While anyone can be a victim of poisoning, children are most often at risk. With their curious minds and carefree attitudes, they are more apt to get into something that could fatally harm them. On a daily basis, 300 children in the United States are treated in emergency rooms because they’ve swallowed, inhaled, or touched something poisonous.
Types of poisonous substances
Toxic materials include medications, chemicals, venoms, or gases. Substances in your home, such as common household cleaners, insect repellent, alcohol, and even some kinds of plants, are poisonous. It’s essential to be vigilant about anything in your home that could pose a threat and make sure it’s out of reach of young hands.
Safeguarding your children
If children are old enough, spend time with them and explain how certain substances around the house are off-limits and could make them sick or even worse. Sharing this knowledge often will hopefully make them aware of what materials around the house to stay away from. In addition to educating children, here are some other tips:
- Always lock up medications, cleaning products, and detergents. When you purchase these items, keep them in their child-safety packages and place them where they are out of sight and out of reach.
- Take some time to clean out your medicine chest. You may have prescription drugs, vitamins, and supplements expired, or you don’t take them anymore. You can safely dispose of medications, mix them with kitty litter or even coffee grounds and toss them away. You can learn more about how to dispose of unused medicines here from the Food & Drug Administration.
- Although it’s often challenging to get children to take their medication, never refer to it as “candy.” Medication explicitly prescribed for children can be poisonous if they take more than the recommended dose.
- If you have guests coming to your home, ask them if they have any medications with them and, if so, please put them in a safe place where children cannot find them. Children love to explore handbags, pillboxes, coat pockets, and backpacks.
- Should you take your child to a babysitter’s home, make sure you have a conversation with them about the dangers of poisoning, so you have peace of mind about your child’s well-being, even when you are not with them.
- Identify poisonous plants in your backyard and put them out of reach of children. Common types of toxic plants include poison ivy, poison oak, azaleas, and rhododendron.
- Have the nationwide poison control number handy. Put it on your fridge or have it programmed into your cell phone. If you suspect your child has eaten, drank, or touched something they shouldn’t have but are still alert, it’s best to call 1-800-222-1222 to figure out what to do next. If your child has collapsed or has trouble breathing, take them to the nearest emergency room or contact 911 as soon as possible.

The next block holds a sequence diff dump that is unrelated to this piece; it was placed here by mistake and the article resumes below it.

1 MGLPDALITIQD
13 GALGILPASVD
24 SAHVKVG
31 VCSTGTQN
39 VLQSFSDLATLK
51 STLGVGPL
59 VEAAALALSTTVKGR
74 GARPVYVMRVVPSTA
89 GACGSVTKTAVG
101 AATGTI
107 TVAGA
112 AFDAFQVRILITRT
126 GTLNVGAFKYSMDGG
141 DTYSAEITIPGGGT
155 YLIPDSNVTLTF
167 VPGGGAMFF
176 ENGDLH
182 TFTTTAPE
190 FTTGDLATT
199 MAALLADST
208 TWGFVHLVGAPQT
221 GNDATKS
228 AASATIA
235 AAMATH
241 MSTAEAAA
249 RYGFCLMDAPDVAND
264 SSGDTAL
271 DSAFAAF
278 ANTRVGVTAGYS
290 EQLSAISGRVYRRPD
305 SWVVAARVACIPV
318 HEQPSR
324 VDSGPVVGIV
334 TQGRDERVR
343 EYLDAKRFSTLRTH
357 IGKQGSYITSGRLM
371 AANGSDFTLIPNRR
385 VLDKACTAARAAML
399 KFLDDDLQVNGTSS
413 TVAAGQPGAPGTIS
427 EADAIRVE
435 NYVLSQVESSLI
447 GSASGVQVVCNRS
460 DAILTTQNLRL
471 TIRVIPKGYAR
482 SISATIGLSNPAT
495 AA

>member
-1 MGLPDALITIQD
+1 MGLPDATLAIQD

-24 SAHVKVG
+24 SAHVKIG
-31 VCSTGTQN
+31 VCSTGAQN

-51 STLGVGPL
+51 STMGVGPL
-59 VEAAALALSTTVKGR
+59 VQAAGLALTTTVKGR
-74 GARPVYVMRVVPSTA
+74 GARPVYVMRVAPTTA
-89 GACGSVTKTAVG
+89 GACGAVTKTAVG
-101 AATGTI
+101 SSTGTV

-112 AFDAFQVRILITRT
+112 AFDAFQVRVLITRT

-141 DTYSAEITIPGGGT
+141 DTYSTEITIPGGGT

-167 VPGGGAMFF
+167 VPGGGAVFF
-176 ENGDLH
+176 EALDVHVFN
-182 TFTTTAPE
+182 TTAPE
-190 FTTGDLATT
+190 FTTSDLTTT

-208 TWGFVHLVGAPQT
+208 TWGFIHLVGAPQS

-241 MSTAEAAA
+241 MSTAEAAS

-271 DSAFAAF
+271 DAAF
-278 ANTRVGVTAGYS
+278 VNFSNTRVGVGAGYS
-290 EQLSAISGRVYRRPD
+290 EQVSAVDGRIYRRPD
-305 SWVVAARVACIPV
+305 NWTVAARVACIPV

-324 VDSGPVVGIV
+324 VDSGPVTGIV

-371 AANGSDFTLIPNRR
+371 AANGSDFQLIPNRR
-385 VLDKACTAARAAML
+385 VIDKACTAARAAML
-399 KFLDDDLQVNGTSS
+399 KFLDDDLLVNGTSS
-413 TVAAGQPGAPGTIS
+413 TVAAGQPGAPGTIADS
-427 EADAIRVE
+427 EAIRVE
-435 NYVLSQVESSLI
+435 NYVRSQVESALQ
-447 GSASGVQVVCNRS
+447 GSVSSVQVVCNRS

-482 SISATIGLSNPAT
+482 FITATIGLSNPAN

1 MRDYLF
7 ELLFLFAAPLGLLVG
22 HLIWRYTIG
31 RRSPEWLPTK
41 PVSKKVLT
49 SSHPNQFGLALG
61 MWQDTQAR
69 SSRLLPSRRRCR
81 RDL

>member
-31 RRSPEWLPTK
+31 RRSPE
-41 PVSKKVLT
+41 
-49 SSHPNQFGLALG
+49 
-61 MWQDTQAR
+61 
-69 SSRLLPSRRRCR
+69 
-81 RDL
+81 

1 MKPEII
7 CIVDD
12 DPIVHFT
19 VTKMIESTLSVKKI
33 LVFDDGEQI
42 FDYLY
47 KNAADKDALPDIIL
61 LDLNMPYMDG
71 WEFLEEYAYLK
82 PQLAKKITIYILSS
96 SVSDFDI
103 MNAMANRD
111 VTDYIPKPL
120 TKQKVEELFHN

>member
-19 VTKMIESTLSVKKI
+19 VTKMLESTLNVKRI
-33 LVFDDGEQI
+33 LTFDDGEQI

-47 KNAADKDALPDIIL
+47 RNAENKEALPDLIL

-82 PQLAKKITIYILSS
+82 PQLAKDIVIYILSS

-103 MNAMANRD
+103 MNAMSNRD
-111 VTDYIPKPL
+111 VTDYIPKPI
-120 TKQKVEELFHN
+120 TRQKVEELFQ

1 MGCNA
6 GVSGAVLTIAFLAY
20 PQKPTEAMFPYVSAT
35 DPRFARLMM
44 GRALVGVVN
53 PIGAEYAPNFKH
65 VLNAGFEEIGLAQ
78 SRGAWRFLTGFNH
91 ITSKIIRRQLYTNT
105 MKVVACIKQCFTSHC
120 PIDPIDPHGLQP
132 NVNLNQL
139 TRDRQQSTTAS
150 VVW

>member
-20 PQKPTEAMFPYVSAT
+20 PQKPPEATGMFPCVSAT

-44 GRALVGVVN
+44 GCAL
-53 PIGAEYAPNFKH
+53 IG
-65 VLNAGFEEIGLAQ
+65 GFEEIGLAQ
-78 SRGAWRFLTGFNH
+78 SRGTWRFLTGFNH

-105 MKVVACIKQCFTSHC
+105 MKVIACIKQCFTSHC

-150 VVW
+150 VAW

Teens are at risk, too.
Teenagers are another risk group when it comes to using household products to get high. Everyday products found around the house like cough syrup, glue, aerosol sprays, cleaning fluids, bath salts, and hand sanitizers are common products teens can quickly become addicted to. Like anything, if they consume too much of these products, they could become extremely ill or die.
Steps to take when a child is poisoned
- If your child or teen is poisoned, parents need to stay calm. If they are alert and awake, call the national poison helpline at 1-800-222-1222. Be prepared with the following pieces of information:
- Child or teen’s height/weight
- The bottle or container containing the poisonous substance
- Time of the incident
- Stay on the line with the national helpline and follow their instructions.
Our doors are always open
If the national poison hotline directs you to seek emergency care, Community First ER is ready to help. Think of us as your go-source for pediatric safety information and pediatric emergency care, 24 hours a day, seven days a week, 365 days a year.
Our knowledgeable and compassionate staff will take care of your child or teen and take all necessary steps to expel any poisonous substances from their body. We will run any necessary tests and make sure your child is fully recovered or transport them to a hospital using our ambulance or helipad services if required.
We are here to help
At Community First ER, we are committed to providing you the best possible care now and always. We have both adult and pediatric emergency care available. We have a team of medical and surgical specialists that we consult with to help manage our patients and their medical emergencies. We form relationships with local doctors to ensure that our patients have access to the best specialists for their individual needs.
About Community First Emergency Room
Emergency health care, especially in the time of a pandemic, is a critical resource. Our commitment is to provide a personal, transparent, and concierge-driven emergency health care experience to our community members. Locally owned and operated by health care providers and partners we trust, we strive to support and create meaningful relationships with those around us. We exist to put your health and wellness first.